Snyder's fiscal 2012 and 2013 budget does not restore the Michigan Promise. The total amount of financial aid is $51.5 million and the average student award in $875.
Analysis: During the campaign, Snyder said Michigan's “world-class universities are one of our biggest assets" and he wanted the state to "invest in our talent" in the long-term. That's not happening in the short-term. And there is little evidence there will be revenues to do so in the long term under this budget.
As far as metrics go, there's a lot of uncertainty about how this will shape the fiscal 2013 funding formula. Universities are improving on all seven metrics laid out in Snyder's budget document. But the message being sent is that it isn't about pay for performance, as the universities received one of the deepest cuts in the entire budget. And the one university that decided not to increase tuition for the current school year, Eastern Michigan, is subject to the same 15 percent cut as the other schools.
Snyder has reformed the structure of financial aid, shifting it to be completely needs-based. But in this budget proposal he has not yet upheld his campaign pledge to restore the Michigan Promise.
What Snyder’s Budget Said: "For fiscal year 2013, the Governor sets aside $300 million from discretionary funding and, at a minimum, makes it available to eligible school districts whose employees’ share of health insurance costs is comparable to that of state employees. Program details will be included in Governor Snyder’s April 2011 special message on education reform."
Background: Since Proposal A was enacted in the 1990s, the state has largely established funding for schools, and it has been on a per-pupil basis. Snyder is changing this formula to include incentives, as he is doing for higher education and local revenue sharing. Districts that keep their health care costs down will be rewarded with more money from the state.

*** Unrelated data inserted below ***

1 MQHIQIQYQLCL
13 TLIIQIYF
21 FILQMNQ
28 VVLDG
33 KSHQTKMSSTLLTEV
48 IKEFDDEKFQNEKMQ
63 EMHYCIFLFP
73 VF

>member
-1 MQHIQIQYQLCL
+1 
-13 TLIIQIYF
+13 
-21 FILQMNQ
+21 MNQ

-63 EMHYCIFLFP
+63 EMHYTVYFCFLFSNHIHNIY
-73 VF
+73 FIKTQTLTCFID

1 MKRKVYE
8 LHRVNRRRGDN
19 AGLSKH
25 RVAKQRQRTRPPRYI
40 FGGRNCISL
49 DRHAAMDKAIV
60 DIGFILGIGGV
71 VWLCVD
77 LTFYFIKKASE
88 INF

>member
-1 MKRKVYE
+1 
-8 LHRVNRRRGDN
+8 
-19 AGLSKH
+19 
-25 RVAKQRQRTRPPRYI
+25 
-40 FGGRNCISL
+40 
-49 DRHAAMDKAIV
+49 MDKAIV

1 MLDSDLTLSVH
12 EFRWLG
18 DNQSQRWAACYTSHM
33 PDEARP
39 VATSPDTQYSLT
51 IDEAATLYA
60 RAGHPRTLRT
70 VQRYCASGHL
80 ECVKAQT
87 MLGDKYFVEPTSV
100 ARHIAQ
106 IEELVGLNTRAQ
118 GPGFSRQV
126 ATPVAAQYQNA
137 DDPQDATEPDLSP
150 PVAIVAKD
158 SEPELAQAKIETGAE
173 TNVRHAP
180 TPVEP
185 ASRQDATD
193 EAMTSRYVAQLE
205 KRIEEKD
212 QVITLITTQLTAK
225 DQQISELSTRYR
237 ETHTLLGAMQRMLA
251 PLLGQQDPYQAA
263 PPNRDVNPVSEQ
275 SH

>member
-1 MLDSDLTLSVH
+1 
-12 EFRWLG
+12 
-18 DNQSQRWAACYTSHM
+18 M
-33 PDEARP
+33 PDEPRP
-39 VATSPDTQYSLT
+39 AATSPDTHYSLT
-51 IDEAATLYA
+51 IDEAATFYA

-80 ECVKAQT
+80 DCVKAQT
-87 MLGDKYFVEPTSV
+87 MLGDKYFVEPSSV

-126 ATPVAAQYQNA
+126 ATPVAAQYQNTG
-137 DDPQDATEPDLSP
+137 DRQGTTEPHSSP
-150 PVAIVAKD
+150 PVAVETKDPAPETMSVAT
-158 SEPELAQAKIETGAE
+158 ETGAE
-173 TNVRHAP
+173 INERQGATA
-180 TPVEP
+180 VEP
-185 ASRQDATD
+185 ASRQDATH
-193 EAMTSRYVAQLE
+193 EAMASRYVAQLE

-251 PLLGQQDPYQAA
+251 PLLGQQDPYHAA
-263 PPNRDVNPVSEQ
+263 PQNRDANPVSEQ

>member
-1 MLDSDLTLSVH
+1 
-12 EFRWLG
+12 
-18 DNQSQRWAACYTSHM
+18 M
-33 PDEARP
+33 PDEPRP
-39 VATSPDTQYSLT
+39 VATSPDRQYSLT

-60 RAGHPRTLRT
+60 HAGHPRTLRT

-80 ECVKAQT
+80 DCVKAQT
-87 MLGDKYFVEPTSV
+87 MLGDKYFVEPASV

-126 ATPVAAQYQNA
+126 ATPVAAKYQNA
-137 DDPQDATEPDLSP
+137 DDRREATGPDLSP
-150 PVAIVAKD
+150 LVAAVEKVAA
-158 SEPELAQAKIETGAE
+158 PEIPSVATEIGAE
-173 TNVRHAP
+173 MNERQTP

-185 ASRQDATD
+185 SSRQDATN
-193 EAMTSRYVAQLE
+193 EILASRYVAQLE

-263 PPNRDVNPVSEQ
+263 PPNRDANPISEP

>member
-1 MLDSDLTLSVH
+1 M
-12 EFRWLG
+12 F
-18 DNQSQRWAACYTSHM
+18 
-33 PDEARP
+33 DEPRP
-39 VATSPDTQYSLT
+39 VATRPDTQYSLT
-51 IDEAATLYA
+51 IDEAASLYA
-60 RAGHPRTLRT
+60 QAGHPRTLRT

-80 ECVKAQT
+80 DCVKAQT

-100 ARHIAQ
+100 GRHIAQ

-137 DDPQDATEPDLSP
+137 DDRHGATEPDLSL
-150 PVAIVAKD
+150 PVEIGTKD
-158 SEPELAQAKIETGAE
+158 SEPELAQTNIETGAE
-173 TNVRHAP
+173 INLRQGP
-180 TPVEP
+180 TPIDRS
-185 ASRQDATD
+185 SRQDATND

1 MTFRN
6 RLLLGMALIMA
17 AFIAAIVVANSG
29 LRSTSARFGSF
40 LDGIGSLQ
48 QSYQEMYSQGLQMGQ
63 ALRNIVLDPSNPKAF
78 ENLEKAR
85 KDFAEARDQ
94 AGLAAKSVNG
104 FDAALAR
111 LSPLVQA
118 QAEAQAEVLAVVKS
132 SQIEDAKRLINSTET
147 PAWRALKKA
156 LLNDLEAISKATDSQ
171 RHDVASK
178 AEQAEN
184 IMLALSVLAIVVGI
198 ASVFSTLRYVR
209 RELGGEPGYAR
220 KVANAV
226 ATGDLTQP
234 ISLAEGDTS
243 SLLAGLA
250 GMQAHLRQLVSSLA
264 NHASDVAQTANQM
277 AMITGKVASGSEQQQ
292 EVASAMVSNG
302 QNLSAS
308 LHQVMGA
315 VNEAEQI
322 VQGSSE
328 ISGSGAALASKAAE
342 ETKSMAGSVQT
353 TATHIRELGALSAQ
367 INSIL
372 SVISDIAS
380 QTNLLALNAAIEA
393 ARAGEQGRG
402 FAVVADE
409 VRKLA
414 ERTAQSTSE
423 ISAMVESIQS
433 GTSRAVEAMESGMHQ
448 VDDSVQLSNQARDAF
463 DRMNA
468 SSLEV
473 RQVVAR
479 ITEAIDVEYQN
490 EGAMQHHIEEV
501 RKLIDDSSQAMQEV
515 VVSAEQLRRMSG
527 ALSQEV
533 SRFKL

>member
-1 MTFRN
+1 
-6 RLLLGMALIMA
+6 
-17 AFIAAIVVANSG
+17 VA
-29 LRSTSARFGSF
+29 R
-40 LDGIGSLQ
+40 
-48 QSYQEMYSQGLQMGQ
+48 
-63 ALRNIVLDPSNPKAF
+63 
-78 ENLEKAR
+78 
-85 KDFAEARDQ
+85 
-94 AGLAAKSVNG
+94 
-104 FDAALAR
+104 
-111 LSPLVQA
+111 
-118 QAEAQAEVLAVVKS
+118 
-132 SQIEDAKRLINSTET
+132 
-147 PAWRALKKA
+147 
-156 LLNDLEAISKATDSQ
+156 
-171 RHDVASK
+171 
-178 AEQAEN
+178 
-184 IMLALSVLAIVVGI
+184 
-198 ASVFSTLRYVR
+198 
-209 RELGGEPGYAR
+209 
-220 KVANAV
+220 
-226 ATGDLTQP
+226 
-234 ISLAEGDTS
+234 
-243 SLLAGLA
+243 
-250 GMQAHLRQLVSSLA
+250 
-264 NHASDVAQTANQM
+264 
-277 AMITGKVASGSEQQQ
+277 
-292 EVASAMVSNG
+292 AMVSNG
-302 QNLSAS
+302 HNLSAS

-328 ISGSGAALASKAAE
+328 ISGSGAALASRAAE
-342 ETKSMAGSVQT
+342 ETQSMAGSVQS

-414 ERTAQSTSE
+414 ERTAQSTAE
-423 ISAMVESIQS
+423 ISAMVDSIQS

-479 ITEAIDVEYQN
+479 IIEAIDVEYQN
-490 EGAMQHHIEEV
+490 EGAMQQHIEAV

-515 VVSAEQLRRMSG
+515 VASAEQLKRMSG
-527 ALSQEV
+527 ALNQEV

Analysis: Snyder hasn't released details of how this would work yet. But it is in keeping with his approach to reward departments and programs that are meeting the goals of his administration.
What Snyder’s Budget Said: "The Governor’s budget also eliminates statutory revenue sharing payments for cities, villages and townships in fiscal year 2012, leading to a net savings of $92.1 million. This reduction will impact 509 local units of government; currently, less than 30 percent of all local units receive statutory revenue sharing payments. To encourage necessary reforms, the Governor’s budget includes $200 million for a new incentive-based revenue sharing program available to cities, villages and townships that meet specific standards and adopt best practices. Program components will be provided in Governor Snyder’s March 2011 special message on government reform."
Background: Revenue sharing for local governments comes in two forms: constitutional -- which can't be touched -- and statutory, which can. Snyder's re-imagining comes on the statutory side. The idea is to reward municipalities that are helping themselves. Snyder hasn't detailed all the metrics, although service sharing is on the list.
This is a net cut of $92.1 million at a time when dozens of local governments are struggling to keep afloat. But the fiscal 2012 budget increases constitutional revenue sharing payments to cities, villages and townships by $25.5 million -- a 4 percent increase. State revenue sharing payments to counties are down by $51.8 million in fiscal 2012.
Fact Check: "Revitalizing Michigan's Central Cities is essential to the economic recovery of our state. With vibrant cities that have both economic opportunity and offer a great quality of life, our state will be positioned as a world leader again. As Governor, I will provide the leadership and vision necessary to support the restoration of our cities and control urban sprawl."
That's the top quote on the governor's web page devoted to central cities. He goes on to say that cities have been "ground zero" in the recession, thanks to high unemployment rates, and they've often suffered from poor management.